NC State & UT Horticulture collaborate with Ashe County Extension on 2019 Pumpkin Variety Trials

— Written By Mary Lorscheider and last updated by
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harvesting a field of pumpkinsCollaborators on the 2019 Pumpkin Cuiltigen Variety Trials include NC State University Horticultural Science Vegetable Extension and Post Harvest Physiology Researchers, University of Tennessee Vegetable Extension, N.C. Cooperative Extension, Ashe County Center, and the Upper Mountain Research Station staff. Pumpkin cultigen evaluation studies have been conducted jointly by North Carolina State University and the University of Tennessee for over a decade. In order to conduct the pumpkin variety trials in an area of extensive pumpkin production, the 2018 and 2019 trials were moved to the Upper Mountain Research Station in Laurel Springs, NC after being conducted at the Mountain Research Station at Waynesville, NC in previous years.

Annual Pumpkin Variety Trials conducted by Vegetable Extension

analytical scale in the pumpkin plotsAshe County Agricultural Extension Agent Travis Birdsell, NC State Horticultural Science Vegetable Extension Specialist Jonathan Schultheis, UT Extension Institute Commercial Vegetable Extension Specialist Annette L. Wszelaki, and NC State University Horticultural Science Research Associate Keith Starke conducted variety trials on Pumpkin and other cucurbits in the NC mountains. They were joined by research station staff, Master Gardeners, and seed company representatives for an early September crop evaluation and harvest. drone view of pumpkin harvestOver 50 varieties of pumpkin and gourds were mainly evaluated for yield and size. Each entry was also rated for shape, color, suturing, vine habit, handling characteristics, fruit size measurements and powdery mildew symptoms. An objective of the cucurbit evaluations is to identify adapted cultivars that producers can grow profitably. Visit the Cucurbit Variety Trials page to view Pumpkin Cultivar Evaluations from previous years.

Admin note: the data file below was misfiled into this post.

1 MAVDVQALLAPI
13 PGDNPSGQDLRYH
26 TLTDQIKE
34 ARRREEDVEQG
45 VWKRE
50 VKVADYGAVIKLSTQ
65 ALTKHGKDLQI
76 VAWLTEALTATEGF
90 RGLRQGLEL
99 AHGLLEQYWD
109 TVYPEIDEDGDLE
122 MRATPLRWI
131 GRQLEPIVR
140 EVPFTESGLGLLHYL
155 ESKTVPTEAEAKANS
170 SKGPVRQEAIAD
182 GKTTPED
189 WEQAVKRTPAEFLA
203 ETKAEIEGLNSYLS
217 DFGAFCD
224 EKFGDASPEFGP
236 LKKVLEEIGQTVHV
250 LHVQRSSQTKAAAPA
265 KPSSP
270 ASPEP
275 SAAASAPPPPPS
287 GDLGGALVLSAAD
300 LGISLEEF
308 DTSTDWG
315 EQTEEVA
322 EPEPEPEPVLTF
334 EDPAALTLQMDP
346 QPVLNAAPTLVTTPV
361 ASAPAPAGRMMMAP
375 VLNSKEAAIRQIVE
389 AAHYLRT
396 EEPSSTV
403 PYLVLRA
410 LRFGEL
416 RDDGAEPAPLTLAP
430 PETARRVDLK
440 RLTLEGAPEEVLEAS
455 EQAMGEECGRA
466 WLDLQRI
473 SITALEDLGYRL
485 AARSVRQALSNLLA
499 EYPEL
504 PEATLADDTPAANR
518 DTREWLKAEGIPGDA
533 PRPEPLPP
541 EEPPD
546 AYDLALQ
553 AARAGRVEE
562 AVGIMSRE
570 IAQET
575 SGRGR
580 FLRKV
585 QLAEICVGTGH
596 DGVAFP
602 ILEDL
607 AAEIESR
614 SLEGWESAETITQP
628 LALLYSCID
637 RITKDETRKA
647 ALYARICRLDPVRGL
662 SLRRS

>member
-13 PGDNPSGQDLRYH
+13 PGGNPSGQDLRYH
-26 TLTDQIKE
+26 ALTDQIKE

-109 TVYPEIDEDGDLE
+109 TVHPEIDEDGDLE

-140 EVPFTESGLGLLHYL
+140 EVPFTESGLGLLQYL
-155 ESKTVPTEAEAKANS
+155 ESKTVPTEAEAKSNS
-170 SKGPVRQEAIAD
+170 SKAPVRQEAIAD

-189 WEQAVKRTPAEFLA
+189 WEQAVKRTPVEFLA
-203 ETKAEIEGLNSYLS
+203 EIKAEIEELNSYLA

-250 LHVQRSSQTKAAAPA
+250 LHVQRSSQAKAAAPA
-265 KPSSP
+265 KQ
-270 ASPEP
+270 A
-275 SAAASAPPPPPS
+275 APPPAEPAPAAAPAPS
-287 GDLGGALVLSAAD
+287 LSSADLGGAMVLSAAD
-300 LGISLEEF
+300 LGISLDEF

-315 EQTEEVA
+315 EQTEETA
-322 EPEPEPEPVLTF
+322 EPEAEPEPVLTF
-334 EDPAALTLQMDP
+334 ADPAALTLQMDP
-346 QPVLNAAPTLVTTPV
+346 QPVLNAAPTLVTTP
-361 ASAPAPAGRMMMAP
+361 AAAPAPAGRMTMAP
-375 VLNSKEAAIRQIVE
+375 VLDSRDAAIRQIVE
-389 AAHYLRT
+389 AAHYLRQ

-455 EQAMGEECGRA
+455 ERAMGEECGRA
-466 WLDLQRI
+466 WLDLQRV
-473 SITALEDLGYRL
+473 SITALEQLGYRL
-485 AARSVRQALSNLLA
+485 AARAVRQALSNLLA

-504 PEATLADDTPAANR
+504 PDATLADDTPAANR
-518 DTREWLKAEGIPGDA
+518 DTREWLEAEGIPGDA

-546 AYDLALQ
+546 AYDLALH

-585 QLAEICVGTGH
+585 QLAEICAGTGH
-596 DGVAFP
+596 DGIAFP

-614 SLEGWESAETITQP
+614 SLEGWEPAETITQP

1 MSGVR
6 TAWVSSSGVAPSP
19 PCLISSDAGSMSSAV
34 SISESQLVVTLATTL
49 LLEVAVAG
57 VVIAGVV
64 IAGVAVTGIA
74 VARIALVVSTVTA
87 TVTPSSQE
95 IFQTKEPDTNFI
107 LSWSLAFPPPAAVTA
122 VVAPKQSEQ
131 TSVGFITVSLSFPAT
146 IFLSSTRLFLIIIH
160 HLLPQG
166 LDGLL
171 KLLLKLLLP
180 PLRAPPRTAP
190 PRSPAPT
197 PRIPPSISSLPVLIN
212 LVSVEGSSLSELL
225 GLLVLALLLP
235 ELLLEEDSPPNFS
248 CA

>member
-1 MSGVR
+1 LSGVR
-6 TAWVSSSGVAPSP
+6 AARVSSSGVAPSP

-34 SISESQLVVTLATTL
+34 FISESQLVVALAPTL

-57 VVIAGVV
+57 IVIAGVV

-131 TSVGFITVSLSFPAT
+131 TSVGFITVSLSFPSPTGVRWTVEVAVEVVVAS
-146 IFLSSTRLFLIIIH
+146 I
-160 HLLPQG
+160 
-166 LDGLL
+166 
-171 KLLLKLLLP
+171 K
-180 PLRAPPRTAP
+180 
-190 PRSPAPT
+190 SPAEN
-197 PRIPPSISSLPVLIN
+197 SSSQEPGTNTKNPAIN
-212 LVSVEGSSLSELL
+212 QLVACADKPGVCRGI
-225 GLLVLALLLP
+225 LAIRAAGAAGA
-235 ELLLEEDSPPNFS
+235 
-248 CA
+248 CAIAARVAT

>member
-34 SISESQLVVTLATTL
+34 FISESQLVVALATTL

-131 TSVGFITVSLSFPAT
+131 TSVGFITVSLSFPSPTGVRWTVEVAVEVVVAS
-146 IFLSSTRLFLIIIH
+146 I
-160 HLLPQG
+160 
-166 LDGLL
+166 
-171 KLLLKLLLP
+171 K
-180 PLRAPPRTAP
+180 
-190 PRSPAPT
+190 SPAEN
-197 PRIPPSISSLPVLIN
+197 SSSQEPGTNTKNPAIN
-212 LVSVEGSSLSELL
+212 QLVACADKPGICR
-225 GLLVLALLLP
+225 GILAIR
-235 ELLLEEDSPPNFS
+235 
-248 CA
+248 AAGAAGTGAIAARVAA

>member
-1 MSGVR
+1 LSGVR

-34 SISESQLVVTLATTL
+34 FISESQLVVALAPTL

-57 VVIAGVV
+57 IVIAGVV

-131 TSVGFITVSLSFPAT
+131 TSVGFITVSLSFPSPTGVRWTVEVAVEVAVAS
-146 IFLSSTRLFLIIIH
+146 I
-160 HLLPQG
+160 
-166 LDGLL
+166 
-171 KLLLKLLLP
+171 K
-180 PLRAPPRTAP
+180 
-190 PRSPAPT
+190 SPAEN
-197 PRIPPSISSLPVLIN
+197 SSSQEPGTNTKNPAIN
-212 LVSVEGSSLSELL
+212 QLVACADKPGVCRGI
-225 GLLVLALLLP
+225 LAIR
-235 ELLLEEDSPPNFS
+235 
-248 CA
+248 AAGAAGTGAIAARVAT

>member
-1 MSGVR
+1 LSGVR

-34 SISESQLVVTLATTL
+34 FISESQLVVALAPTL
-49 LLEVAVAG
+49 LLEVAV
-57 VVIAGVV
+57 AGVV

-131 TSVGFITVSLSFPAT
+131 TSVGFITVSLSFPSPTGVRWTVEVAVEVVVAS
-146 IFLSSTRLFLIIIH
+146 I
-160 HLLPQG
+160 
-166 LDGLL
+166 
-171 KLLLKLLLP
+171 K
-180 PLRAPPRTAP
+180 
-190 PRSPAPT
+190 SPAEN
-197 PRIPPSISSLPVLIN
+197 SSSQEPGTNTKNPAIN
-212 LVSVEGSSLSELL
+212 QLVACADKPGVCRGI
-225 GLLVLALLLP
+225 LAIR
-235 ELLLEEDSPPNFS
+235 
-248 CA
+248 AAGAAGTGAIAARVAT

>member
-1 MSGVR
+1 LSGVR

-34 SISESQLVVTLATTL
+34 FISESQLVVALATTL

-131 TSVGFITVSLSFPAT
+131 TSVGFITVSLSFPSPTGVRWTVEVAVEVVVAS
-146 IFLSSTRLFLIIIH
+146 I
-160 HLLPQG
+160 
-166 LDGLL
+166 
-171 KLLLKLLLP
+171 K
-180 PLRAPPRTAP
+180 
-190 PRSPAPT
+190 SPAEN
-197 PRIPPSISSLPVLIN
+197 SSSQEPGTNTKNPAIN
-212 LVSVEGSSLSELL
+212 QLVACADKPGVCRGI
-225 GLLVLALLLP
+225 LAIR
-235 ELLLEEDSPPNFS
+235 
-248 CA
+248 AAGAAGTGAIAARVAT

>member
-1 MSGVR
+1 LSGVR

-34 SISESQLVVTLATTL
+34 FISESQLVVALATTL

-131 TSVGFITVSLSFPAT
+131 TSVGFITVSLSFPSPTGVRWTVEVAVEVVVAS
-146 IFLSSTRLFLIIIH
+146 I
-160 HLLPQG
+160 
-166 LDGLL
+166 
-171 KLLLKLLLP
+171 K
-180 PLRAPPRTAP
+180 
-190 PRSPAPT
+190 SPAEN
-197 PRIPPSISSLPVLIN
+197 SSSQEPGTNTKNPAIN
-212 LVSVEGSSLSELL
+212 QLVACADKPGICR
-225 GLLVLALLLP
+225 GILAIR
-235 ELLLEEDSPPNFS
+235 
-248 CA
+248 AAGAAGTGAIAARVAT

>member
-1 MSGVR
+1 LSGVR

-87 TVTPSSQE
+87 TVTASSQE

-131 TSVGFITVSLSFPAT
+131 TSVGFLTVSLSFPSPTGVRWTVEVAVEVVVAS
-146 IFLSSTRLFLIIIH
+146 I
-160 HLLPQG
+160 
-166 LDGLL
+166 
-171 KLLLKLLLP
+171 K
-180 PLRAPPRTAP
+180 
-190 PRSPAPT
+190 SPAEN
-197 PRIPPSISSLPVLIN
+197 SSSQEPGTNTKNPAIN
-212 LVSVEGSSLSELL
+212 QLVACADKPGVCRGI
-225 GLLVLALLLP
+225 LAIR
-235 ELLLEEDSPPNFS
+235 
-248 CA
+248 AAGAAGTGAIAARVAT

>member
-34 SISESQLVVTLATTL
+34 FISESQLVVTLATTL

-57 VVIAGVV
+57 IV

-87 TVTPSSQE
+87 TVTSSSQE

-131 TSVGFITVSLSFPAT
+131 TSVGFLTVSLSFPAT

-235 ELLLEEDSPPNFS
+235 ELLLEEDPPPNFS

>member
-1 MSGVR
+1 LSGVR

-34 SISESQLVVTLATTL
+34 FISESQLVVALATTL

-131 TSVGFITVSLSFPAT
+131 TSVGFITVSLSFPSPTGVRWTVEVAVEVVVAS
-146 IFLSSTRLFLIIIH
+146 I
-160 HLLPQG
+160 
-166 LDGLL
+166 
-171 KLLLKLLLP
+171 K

Plants for Human Health Lab Studies Post Harvest Storage of Pumpkins

pumpkins in storageHow much force is needed to remove a healthy pumpkin stem? Scientists studying the post-harvest physiology of pumpkins investigated this and other questions with several varieties of these cucurbits grown in the 2019 Pumpkin variety trials at the Upper Mountain Research Station in Laurel Springs, NC. This study was done to follow pumpkin quality (decay, stem retention, rind color change, weight loss) relative to sprays with copper sulfate and 0.9% sodium hypochlorite. Pumpkins of ‘Warty Gnome’, ‘HiJinks’ and ‘Bisbee Gold’ were stored at 58 F and 60% RH for 6 weeks. measuring pumpkins with a meterWeight loss was determined weekly, color change in rind every two weeks, and stem removal force at weeks 0, 3, and 6. Relative stem dimensions (length, base diameter, and diameter halfway up stem) were determined at weeks 0, 3, and 6. Dry weights of removed stems are taken to determine just how much weight loss happens in the stem. The leaders of the study are Drs. Jonathan Schultheis and Penelope Perkins-Veazie, and Travis Birdsell. Postharvest changes are being measured by Marlee Trandel, Joyce Edwards, and Erin Deaton. FYI the amount of force needed to remove a (healthy) pumpkin stem is 35-59 lbs!

For more information from the postharvest physiology lab, view the NC State Extension Homegrown video, “Getting to Know Gourds“.